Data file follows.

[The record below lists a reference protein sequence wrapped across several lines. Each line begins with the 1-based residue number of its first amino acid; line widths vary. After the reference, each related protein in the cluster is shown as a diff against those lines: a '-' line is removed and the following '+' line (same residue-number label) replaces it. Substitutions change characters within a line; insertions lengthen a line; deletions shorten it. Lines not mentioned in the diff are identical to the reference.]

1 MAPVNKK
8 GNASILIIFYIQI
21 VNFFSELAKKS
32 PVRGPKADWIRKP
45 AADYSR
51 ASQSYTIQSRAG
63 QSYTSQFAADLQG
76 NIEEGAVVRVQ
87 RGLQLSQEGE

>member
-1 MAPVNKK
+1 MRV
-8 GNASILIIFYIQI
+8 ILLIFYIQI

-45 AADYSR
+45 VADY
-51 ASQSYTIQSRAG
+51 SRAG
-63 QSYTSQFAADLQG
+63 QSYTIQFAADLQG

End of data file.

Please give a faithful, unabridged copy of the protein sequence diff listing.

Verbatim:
[The record below lists a reference protein sequence wrapped across several lines. Each line begins with the 1-based residue number of its first amino acid; line widths vary. After the reference, each related protein in the cluster is shown as a diff against those lines: a '-' line is removed and the following '+' line (same residue-number label) replaces it. Substitutions change characters within a line; insertions lengthen a line; deletions shorten it. Lines not mentioned in the diff are identical to the reference.]

1 MAPVNKK
8 GNASILIIFYIQI
21 VNFFSELAKKS
32 PVRGPKADWIRKP
45 AADYSR
51 ASQSYTIQSRAG
63 QSYTSQFAADLQG
76 NIEEGAVVRVQ
87 RGLQLSQEGE

>member
-1 MAPVNKK
+1 MRV
-8 GNASILIIFYIQI
+8 ILLIFYIQI

-45 AADYSR
+45 VADY
-51 ASQSYTIQSRAG
+51 SRAG
-63 QSYTSQFAADLQG
+63 QSYTIQFAADLQG